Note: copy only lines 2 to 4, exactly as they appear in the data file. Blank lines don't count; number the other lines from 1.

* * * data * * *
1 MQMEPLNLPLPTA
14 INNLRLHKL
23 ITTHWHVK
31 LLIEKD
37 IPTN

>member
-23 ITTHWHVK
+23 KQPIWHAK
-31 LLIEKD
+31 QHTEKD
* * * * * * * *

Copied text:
14 INNLRLHKL
23 ITTHWHVK
31 LLIEKD